Along the short walk to our second stop, Angela filled us in on a bit of Seattle trivia and history (Doc Maynard, brothels, etc), most of which seemed new to me, even though I grew up here!  But it was presented in a fun, lively, informative way that made me feel just like one of the tourists, here for a sunny afternoon tour.

savor seattle aug09 014Our second stop – Serious Pie.  Not as in “dessert” but pizza made withserious ingredients. The chef appeared from the hot kitchen to describe their version of pizza, which ain’t your daddy’s pizza! The crust is incredibly light and thin, as a result of using a slightly wetter dough and cooking it longer (7-9 minutes) at a lower temperature (680 degrees) than their competitors (2-3 minutes at 1000-1300 degrees).  This gives the crust a tasty slight char on the bottom, witha beautiful “structure” that features amazing toppings such as buffalo mozzarella with San Marzano tomatoes, or roasted chantarellemushrooms with italian black truffle cheese – wow!

In addition, Serious Pie’s other “secret” is to cook the pie until nearly done BEFORE adding the cheese – that way the cheese doesn’t burn or really even cook at all, but melts beautifully to maintain its artisanal structure.  They also cure their own meat, make their own dough, buy all ingredients locally – and then do as little to them as possible.  Seriously perfect.

savor seattle aug09 028Then it was time for more Seattle history – timber town, wooden buildings, the fire, “seamstresses” and taxes – you’ll have to take the tour to find out what that all means!  So we came to the third stop at Il Bistro, a charming candle-lit restaurntin a cave-like space next to Pike Place Market. We tasted a creamy saffron risotto withmussels and clams, paired with a San Giovese (right) – buono! We also discovered an important fact – Il Bistro offers one of the best Happy Hour deals in town -there are 15-17 items on the menu with half-size portions at about 1/4 of the regular price! Note to self – return here many more times!

savor seattle aug09 044Then we made an unscheduled stop at the famous Pike Place Fish – where Angela is CLEARLY a favorite daughter! – and she arranged an impromptu fish-tossing moment for a couple on the tour who were celebrating their anniversary.  The wife made a beautiful catch (above) while her husband documented it perfectly on his trusty camera.  Nice touch, Angela!

savor seattle aug09 059Next stop was Creminelli Fine Meats, actually inside the Market, where we sampled several fabulous handmade artisan salamis and sausages (right).  Then it was time for the longest stop on the tour, the Pike Brewing Company, where we were treated to a fascinating tour and great education from our vivacious tour guide Abil!  We then sampled a couple of beer/cheese pairings, the best of which was the Tandem Double Ale and Beechers Flagship cheese – a combo that will be served at many future parties in my home!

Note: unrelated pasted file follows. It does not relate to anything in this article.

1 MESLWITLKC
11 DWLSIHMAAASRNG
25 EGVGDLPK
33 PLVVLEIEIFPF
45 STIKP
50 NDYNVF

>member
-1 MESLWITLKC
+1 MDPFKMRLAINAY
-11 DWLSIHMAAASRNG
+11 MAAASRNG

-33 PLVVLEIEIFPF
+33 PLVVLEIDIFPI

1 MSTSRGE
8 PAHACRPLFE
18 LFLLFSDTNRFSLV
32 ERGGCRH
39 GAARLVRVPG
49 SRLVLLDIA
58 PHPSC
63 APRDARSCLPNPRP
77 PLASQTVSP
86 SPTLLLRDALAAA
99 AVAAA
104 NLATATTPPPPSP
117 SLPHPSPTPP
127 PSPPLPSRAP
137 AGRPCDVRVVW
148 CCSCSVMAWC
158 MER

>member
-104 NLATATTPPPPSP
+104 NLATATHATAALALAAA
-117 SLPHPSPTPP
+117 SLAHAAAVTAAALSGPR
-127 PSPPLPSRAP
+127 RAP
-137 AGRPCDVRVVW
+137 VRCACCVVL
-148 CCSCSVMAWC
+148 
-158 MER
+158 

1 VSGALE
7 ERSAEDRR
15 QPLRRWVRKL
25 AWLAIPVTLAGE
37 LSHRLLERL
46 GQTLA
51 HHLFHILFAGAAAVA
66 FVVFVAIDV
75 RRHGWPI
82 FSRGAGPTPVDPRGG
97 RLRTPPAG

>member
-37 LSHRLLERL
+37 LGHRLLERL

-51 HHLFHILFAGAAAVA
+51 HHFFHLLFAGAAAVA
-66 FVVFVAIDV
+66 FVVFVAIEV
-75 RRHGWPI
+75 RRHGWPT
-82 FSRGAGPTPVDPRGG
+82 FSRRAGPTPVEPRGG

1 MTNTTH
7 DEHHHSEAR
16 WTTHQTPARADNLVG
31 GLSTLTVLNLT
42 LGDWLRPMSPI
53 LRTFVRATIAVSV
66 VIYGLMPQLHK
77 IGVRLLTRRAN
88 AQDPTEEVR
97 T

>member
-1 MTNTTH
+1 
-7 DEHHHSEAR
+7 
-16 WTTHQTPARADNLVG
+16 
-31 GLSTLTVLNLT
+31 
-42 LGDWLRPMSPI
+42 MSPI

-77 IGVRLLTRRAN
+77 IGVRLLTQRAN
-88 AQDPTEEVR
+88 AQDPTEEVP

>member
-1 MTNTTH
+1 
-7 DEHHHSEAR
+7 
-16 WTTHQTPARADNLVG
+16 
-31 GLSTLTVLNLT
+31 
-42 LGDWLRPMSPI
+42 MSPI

The last two stops satisfied our sugar cravings, as we visited Fran’s Chocolates and Gelatiamo.  Fran’s, located in the Four Seasons hotel, sampled four chocolates for us, including a pair of the amazing salted caramels – simply a must-try if you’ve never had one!  My favorite is the dark chocolate gray salt version, but I wouldn’t turn down the milk chocolate smoked salt variety either!

savor seattle aug09 085The Gelatiamo gave us – unexpectedly – my favorite moment of the tour.  Why, you ask?  While Angela only planned to take us downstairs to see the machines that crank out the luscious gelato and sorbetto every day (always at least 16 flavors!), we were treated to an impromptu appearance by the owner Maria Coassin, an authentic Italian if there ever was one!  All at once, she was gracious, apologetic, edgy, proud and generous about her products – which is EXACTLY what I want from a food tour!  I want to see the raw emotion of the chef/owner and experience their passion for their food, even if it’s by showing us a fallen cake that wasn’t “perfect”, all while dishing it up for us to sample anyway!  I heard her speak of her love for what she does, the many trips back to Italy to learn and return with new inspiration, and her devotion to a perfect product for her customers.

I’m feeling a little hungry now, how about you? And did I mention the $65 tour fee includes a handout with recipes, restaurant details AND a special discount card for 10-15% off products/services at more than 40 downtown merchants (including those on the tour)?

So there you go – an insiders tour of Seattle, giving you the “everyone knows my name” insights and discounted services to boot!  I dare you to resist!